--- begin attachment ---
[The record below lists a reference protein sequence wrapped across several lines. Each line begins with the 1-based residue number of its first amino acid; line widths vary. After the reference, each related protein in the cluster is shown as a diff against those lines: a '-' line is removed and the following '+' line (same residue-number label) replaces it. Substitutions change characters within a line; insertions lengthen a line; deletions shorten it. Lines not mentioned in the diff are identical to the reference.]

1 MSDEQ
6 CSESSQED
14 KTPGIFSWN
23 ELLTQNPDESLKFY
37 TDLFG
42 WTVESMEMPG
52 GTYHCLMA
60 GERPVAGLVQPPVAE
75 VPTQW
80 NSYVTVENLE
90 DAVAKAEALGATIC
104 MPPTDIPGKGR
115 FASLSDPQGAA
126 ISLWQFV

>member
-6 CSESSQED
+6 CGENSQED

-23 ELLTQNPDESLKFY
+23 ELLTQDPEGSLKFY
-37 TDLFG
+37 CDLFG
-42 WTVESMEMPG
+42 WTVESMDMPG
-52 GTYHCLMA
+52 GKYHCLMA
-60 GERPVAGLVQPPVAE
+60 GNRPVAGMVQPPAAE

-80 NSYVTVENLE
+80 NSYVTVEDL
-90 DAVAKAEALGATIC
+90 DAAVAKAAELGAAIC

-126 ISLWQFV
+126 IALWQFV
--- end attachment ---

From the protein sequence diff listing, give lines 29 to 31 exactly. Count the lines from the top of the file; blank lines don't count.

-80 NSYVTVENLE
+80 NSYVTVEDL
-90 DAVAKAEALGATIC